The artist's book, A Guide to Modern Camp Homes: 10 New Models & Plans for Persons Of Japanese Ancestry, is both fictional and factual, and gets to the heart of something I’ve long thought about. What was it like for members of my family, and for the larger Japanese American community, to be uprooted from what they knew as their safe, personal space — their home — and moved to empty, dusty, communal rooms smelling of freshly cut wood?
When you remove an entire ethnic group from a region, as 120,000 Japanese Americans were in 1942, you displace a community diverse in social class and income, which is reflected in wide ranging types of housing, from urban apartments to rural farmhouses. They ended up living for years in military-style barracks, the original design of which was meant to be temporary.
The structure of this book is inspired by The Book of Modern Homes (right), published by Sears, Roebuck and Company in 1940. The company’s home catalogs, produced from 1908-1940, featured house models with names like “The Cape Cod” and included illustrations and upbeat descriptions of home features. Thus it served as both a reference to the idealized American home of the period, and a vehicle to describe the specific living conditions confronted by the Japanese Americans.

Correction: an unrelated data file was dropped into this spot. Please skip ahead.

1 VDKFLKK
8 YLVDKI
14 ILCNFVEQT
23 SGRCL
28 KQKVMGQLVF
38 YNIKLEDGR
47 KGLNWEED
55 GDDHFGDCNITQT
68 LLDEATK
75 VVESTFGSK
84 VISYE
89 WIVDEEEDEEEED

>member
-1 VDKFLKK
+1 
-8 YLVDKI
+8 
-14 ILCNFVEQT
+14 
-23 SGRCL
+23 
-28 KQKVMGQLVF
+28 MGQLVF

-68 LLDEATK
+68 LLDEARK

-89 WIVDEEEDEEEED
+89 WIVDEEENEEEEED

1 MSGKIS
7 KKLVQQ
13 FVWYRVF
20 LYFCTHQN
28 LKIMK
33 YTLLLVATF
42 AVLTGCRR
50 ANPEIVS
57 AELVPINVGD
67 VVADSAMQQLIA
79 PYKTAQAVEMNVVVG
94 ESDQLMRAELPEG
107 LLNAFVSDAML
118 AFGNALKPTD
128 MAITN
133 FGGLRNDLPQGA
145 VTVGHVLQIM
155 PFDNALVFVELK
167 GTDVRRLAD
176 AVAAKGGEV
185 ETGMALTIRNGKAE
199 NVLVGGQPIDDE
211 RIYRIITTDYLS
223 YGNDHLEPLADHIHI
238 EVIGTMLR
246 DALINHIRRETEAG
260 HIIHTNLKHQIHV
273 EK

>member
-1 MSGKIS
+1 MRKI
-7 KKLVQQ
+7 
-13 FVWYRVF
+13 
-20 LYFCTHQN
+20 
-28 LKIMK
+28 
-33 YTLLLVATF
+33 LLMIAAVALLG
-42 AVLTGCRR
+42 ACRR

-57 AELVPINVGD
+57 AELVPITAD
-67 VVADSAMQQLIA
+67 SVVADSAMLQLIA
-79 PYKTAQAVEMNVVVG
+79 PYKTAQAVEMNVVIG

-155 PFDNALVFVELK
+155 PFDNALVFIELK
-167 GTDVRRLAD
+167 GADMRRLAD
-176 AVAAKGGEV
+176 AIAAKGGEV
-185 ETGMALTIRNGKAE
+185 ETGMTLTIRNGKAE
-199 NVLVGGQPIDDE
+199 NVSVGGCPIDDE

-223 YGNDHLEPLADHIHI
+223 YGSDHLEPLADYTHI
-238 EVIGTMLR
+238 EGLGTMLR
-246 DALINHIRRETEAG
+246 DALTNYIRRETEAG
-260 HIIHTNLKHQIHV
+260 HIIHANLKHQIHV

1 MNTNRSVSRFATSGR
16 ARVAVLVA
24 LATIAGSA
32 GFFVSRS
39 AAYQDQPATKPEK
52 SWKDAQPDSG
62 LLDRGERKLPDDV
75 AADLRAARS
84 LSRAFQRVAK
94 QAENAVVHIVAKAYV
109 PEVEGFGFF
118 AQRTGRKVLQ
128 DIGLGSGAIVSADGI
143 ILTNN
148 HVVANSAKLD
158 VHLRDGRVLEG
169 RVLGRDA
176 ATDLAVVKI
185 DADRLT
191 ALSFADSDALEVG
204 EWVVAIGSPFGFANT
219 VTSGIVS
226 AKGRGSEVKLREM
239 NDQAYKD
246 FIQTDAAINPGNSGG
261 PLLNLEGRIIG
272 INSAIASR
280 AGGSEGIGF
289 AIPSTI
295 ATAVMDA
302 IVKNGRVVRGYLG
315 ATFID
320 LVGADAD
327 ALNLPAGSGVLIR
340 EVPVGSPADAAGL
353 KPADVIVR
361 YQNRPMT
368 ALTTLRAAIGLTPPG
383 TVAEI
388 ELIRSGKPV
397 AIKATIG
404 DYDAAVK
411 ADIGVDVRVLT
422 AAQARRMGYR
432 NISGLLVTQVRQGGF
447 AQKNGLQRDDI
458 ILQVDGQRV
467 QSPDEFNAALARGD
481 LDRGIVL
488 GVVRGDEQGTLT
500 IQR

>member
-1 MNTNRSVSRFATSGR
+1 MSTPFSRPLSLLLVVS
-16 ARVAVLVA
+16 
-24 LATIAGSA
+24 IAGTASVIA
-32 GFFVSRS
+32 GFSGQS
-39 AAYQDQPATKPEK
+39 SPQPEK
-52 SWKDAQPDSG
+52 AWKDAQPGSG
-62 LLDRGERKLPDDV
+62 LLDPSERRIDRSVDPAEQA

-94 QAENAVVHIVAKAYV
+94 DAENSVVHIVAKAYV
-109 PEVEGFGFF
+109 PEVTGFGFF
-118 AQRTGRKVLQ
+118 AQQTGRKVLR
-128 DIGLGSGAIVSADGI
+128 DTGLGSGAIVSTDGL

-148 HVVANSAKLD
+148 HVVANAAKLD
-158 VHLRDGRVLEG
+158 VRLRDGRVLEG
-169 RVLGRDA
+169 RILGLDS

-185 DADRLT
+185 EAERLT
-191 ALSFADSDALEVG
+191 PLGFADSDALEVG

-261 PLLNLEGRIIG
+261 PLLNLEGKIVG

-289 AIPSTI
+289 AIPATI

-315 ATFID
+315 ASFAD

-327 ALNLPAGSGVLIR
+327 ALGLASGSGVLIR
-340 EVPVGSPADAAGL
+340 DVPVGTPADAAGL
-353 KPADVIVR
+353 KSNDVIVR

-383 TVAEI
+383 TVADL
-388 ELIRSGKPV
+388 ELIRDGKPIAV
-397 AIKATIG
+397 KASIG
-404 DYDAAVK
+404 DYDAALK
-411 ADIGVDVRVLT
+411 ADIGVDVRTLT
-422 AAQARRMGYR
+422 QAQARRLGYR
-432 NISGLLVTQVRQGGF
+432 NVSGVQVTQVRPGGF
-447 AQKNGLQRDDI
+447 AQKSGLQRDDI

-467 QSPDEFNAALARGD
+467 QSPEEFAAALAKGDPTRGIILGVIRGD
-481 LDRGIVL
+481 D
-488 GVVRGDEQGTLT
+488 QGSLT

Architectural drawings were commissioned and photographs were used from Library of Congress and the National Archives. The design and use of language came both from the home catalogs as well as U.S. Government documents of the time. Where testimonials would exist in the home catalogs, quotes by both those incarcerated and government officials further describe the living conditions and institutional racism prevalent at the time.
Architectural drawings by Libby and Patrick Castro of LP/ws Design Studio. Photographs by Ansel Adams, Clem Albers, Fred Clark, Hikaru Iwasaki, Dorothea Lange, Tom Parker and Francis Stewart. Quotes courtesy of Densho: The Japanese American Literacy Project.